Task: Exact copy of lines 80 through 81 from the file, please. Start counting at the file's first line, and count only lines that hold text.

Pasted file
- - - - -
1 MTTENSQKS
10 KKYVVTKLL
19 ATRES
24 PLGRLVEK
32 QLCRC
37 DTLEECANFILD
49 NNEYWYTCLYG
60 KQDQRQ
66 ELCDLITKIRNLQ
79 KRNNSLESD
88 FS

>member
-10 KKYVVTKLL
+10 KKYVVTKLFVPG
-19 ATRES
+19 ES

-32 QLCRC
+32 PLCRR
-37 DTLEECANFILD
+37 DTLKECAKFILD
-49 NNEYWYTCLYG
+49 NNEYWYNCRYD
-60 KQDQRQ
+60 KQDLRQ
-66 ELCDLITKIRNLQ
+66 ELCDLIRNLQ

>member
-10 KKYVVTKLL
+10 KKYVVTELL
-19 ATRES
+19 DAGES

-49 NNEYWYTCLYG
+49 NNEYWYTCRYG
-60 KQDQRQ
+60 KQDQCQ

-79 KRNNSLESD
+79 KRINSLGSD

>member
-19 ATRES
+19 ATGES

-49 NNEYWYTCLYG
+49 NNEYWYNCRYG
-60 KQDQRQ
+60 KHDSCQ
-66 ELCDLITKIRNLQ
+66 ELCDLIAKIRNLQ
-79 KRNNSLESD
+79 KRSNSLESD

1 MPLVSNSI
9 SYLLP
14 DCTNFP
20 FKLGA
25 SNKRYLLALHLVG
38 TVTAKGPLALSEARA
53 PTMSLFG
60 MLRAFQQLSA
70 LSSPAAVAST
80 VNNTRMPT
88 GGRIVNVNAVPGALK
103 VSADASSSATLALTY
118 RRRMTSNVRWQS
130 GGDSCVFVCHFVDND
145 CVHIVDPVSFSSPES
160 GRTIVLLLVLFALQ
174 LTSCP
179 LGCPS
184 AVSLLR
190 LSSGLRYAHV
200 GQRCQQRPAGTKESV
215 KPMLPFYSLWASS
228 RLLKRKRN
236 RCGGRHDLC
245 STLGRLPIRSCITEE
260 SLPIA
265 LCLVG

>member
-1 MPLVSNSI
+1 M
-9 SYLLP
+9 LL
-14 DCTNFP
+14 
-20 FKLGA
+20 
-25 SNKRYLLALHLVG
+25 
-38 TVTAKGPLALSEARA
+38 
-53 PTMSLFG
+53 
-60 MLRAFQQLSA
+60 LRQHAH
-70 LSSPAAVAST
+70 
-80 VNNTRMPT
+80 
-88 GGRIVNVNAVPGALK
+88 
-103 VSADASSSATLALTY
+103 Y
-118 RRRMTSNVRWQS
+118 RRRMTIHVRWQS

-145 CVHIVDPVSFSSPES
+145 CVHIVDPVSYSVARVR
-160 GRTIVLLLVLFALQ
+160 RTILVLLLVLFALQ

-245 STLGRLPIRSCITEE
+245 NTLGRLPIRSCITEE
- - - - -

+9 LL
-14 DCTNFP